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Nowadays, more and more people are using URL rewrite techniques to increase their “friendliness” to both users and search engines. With URL rewrites, a URL like is typically rewritten to something like:

Prior to Acunetix Web Vulnerability Scanner version 8 (WVS 8 ) we had two ways to deal with this type of situations:

  1. We could install AcuSensor and the sensor will automatically detect URL rewrites and inform the scanner about the real filenames and parameters.
  2. We could define URL rewrite rules (either by importing them from .htacess/httpd.conf or by manually add them).

Acunetix WVS 8 introduces a new feature to deal with rewritten URLs. It’s called Path Fragments. In WVS 8, the crawler will automatically parse URLs and try to detect if they are rewritten. In case they are rewritten, it will split them into path fragments and create input schemes for them. The Acunetix script engine will work with these input schemes and manipulate each of them looking for vulnerabilities.

To demonstrate this feature, I have prepared a small website that is using URL rewriting. The URL rewrite rules were defined using a .htaccess file. The URL rewrite rules are listed below.

RewriteEngine on
RewriteRule Details/.*/(.*?)/ details.php?id=$1 [L]
RewriteRule BuyProduct-(.*?)/ buy.php?id=$1 [L]
RewriteRule RateProduct-(.*?).html rate.php?id=$1 [L]

We’ve defined three rewrite rules. Here are some sample URLs

With these URL rewrite rules, the URL contains the description of the product and the product ID, as shown below.
Sample of URL Containing the Description of the Product and Product ID

Sample of URL Containing the Description of the Product / Product ID

The product ID is contained after the BuyProduct keyword.

URL Sample

The URL looks like a basic HTML file, though it is not. The product ID is contained inside the actual file name. Let’s see what is happening when we crawl this website with Acunetix WVS 8.

Acunetix crawls the website URLs

The Acunetix crawler created three input schemes after analyzing the URLs from this website.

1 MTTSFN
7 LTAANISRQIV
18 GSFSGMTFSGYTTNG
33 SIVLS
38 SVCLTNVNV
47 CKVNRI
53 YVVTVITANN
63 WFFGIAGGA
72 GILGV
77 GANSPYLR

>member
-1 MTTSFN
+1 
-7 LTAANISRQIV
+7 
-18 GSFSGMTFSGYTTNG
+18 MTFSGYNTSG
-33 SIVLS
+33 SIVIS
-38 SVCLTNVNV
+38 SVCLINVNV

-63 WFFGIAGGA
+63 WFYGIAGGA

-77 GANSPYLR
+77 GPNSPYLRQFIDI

1. An input scheme for the RateProduct URL. As you can see, the URL was split in three parts (a prefix /, one path fragment and one suffix .html). It generated 3 variations for this scheme and it will manipulate all the combinations from these variations.
  2. An input scheme for the BuyProduct URL. Same situation One path fragment, 3 variations.
  3. An input scheme for the Details URL. In this case there are two path fragments and 3 variations.

These input schemes are later sent to the script engine so the security scripts will test all the possible combinations and generate URLs like:

  • /Mod_Rewrite_Shop/BuyProduct-1%27%22/ – test for SQL injection (%27%22 is ‘” URL encoded)
  • /Mod_Rewrite_Shop/BuyProduct-2%27%22/
  • /Mod_Rewrite_Shop/BuyProduct-3%27%22/
  • /Mod_Rewrite_Shop/RateProduct-1%27%22.html
  • /Mod_Rewrite_Shop/Details/web-camera-a4tech/1%27%22/
  • and so on …
My test website contained various SQL injection vulnerabilities and the scanner managed to find them by manipulating each path fragment generated by the crawler. The scan results are displayed below: 

Acunetix finds SQL injection vulnerabilities in the website path fragments

Because the path fragments do not have names like normal GET/POST/COOKIE parameters, it’s not possible to name them so you need to view the HTTP headers to see exactly where the vulnerability is present.  An SQL injection in a path fragment looks like this:

An SQL injection in a path fragment


These type of vulnerabilities in path fragments are pretty common nowadays, but until now it was not possible to automatically check for and detect them.  By intelligently generating path fragments from all the URLs found on the scanned website, the Acunetix Web Vulnerability Scanner version 8 is able to find such vulnerabilities.

Bogdan Calin

Acunetix developers and tech agents regularly contribute to the blog. All the Acunetix developers come with years of experience in the web security sphere.

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